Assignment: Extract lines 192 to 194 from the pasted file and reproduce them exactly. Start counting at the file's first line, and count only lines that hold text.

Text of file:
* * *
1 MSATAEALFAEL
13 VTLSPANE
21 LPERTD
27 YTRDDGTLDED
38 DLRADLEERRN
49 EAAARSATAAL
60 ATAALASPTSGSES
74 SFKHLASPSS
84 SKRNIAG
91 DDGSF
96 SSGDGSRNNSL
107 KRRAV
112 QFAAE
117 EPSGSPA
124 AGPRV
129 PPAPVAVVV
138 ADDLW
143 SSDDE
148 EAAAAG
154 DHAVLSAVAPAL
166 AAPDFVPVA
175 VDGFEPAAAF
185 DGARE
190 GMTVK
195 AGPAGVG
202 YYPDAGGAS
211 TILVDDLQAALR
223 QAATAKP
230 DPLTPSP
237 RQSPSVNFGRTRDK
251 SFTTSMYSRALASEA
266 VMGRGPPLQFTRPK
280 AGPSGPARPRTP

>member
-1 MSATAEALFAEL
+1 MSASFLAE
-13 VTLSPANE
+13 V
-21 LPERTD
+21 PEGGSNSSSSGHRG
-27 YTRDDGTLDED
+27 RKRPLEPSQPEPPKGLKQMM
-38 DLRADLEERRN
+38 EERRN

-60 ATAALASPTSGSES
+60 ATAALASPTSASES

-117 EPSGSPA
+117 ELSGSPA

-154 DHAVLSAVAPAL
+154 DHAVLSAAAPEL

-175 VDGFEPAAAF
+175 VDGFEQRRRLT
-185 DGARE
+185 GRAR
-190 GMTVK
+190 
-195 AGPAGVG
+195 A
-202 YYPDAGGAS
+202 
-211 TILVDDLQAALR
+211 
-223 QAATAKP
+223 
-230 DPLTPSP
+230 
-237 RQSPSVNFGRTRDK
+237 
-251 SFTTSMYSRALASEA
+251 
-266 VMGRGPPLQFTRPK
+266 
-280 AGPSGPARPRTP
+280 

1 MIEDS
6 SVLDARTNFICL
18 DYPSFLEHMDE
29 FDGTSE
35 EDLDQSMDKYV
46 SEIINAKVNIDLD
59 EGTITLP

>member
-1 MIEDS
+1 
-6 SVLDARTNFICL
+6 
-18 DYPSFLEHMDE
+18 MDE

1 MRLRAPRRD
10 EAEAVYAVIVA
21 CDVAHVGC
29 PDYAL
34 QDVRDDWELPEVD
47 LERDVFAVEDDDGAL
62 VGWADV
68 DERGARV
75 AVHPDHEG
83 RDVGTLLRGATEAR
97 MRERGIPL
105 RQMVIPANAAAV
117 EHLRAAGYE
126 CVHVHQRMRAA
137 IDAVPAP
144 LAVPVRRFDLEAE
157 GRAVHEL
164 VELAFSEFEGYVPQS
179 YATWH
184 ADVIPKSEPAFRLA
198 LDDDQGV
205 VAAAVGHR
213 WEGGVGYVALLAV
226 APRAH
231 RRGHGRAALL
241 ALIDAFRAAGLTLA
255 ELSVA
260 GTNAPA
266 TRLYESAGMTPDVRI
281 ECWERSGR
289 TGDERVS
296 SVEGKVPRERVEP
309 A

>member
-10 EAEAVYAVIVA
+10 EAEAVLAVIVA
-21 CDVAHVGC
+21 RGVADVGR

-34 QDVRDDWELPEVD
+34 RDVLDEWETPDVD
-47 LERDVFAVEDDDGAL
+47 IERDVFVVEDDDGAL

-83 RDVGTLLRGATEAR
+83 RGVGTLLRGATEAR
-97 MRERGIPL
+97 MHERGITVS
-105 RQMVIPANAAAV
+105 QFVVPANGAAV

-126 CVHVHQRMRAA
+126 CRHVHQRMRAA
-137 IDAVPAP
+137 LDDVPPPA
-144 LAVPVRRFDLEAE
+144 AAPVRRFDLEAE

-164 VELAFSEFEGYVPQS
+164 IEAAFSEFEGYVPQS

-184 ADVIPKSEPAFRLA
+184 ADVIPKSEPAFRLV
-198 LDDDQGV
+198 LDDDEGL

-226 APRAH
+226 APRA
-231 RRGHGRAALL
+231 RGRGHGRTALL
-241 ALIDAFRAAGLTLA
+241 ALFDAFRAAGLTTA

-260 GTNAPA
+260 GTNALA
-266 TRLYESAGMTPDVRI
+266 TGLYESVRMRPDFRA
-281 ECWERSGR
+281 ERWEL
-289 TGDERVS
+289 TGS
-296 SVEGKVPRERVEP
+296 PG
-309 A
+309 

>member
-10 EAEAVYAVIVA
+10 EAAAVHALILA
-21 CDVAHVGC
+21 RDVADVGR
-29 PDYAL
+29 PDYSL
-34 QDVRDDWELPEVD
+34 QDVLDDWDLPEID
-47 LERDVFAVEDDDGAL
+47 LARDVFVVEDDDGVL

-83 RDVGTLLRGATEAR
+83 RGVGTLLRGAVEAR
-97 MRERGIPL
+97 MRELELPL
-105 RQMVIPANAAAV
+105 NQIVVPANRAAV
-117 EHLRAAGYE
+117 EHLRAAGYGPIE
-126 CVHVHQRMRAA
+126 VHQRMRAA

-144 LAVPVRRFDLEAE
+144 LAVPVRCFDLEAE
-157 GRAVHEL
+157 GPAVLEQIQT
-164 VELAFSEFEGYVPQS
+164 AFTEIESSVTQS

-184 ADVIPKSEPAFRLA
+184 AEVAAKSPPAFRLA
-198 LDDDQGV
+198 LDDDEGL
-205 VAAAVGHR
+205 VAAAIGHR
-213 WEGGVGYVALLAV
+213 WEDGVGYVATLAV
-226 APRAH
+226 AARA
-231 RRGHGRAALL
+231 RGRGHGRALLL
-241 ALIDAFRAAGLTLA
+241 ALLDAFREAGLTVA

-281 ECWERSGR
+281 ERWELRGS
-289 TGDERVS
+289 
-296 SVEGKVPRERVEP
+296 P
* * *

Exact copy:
-164 VELAFSEFEGYVPQS
+164 AFTEIESSVTQS

-184 ADVIPKSEPAFRLA